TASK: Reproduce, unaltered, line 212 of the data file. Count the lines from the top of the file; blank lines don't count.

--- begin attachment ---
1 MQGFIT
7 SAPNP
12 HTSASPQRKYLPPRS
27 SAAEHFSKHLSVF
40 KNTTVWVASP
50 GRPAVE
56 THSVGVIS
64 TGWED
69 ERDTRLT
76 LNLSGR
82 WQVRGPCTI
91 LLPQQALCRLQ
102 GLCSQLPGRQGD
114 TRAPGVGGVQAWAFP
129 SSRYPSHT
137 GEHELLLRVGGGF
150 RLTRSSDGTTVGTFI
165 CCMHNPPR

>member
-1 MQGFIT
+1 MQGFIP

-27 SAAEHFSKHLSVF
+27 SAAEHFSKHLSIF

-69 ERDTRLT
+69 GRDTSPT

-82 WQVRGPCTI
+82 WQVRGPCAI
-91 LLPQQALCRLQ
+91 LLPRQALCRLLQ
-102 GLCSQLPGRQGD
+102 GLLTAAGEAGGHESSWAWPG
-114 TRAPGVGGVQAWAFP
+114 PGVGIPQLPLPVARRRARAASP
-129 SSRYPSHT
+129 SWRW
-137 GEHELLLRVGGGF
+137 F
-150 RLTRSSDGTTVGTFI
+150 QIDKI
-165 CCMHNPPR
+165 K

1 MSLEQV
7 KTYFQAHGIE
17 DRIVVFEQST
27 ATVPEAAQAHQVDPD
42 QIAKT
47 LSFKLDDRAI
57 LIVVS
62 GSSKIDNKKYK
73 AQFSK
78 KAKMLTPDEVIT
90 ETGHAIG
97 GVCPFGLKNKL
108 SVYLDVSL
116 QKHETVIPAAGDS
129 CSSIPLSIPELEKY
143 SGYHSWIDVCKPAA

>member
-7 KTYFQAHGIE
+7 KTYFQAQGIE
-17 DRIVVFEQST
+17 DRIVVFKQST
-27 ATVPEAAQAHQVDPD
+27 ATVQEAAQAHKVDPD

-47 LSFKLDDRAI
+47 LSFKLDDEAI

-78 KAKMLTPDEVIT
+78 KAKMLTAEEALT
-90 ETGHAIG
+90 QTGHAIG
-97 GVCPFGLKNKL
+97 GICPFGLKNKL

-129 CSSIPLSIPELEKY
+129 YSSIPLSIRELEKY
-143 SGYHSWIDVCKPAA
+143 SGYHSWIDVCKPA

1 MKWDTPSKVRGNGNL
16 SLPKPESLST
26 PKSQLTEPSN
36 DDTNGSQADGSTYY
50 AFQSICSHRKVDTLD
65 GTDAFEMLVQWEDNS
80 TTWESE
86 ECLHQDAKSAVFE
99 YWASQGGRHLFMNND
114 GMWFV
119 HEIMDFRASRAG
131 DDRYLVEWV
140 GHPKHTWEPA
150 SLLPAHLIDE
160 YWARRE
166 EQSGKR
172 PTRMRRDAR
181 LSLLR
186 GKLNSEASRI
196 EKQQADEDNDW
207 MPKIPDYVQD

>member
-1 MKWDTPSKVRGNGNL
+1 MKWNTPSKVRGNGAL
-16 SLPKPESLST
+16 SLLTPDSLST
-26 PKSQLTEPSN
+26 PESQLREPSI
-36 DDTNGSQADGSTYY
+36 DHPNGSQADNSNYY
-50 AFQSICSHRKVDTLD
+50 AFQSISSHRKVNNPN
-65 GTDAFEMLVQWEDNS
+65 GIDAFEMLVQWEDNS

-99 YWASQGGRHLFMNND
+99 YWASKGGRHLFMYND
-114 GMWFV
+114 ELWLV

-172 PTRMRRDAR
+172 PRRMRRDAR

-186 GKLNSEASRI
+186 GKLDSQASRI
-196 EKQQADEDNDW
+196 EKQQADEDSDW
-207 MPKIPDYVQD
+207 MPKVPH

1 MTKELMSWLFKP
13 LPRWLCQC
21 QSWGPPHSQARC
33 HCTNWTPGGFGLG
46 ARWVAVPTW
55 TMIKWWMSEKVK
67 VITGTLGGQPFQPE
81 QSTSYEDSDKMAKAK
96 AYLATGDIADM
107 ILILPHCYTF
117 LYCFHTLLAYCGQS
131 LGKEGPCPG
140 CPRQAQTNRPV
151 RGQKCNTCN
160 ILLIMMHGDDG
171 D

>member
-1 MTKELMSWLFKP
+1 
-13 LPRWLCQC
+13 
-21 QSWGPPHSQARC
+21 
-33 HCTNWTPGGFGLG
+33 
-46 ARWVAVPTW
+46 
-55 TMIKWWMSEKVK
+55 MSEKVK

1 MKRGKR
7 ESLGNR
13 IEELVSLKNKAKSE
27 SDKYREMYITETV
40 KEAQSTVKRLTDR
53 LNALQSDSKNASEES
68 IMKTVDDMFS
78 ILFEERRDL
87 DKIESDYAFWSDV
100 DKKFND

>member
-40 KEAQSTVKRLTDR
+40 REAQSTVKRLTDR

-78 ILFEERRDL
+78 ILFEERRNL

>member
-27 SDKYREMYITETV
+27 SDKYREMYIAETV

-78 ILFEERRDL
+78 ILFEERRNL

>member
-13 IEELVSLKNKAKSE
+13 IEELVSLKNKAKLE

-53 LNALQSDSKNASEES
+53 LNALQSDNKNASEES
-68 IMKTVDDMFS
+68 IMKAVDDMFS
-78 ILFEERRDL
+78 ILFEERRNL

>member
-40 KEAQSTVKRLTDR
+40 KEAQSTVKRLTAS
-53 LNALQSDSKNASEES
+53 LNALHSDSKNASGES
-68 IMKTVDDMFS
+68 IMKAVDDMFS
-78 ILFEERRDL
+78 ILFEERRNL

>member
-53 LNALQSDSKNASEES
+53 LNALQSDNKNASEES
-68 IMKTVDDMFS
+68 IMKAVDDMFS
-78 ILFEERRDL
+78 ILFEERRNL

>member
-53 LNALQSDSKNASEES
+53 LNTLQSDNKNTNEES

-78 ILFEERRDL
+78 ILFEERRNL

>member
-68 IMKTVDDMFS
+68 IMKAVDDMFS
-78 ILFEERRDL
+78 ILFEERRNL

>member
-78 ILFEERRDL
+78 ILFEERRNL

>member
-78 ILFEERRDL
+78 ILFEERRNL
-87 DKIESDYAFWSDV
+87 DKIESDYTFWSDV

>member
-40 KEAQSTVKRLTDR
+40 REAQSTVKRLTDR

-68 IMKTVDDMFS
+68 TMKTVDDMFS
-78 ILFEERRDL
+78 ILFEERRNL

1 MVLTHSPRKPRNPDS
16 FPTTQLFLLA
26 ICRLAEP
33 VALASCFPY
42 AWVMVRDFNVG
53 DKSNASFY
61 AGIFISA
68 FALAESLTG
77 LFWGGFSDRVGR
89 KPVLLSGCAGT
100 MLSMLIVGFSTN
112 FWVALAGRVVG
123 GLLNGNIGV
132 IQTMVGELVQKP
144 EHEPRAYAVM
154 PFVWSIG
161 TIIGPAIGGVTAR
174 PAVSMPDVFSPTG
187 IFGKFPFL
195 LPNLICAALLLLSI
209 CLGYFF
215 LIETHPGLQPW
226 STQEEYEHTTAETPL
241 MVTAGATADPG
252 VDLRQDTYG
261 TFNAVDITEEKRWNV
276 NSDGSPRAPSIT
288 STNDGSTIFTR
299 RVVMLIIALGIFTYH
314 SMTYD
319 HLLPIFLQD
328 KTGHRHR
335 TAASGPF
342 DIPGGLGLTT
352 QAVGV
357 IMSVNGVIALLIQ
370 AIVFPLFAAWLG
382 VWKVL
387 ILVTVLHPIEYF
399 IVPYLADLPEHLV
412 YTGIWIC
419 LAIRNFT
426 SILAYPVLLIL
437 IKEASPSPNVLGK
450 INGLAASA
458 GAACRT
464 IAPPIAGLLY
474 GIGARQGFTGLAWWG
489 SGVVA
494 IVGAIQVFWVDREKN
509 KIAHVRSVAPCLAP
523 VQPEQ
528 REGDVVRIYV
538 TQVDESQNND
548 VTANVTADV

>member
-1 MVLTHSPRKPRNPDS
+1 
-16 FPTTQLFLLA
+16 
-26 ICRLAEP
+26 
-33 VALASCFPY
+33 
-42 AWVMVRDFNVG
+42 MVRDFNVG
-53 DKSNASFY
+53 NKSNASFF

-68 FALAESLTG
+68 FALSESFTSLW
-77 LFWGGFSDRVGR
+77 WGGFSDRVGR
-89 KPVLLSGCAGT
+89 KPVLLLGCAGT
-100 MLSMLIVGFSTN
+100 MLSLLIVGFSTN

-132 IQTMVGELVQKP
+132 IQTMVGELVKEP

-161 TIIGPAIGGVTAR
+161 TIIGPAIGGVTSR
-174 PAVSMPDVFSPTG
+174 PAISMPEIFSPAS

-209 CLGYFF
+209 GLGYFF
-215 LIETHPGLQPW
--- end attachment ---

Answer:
+78 ILFEERRNL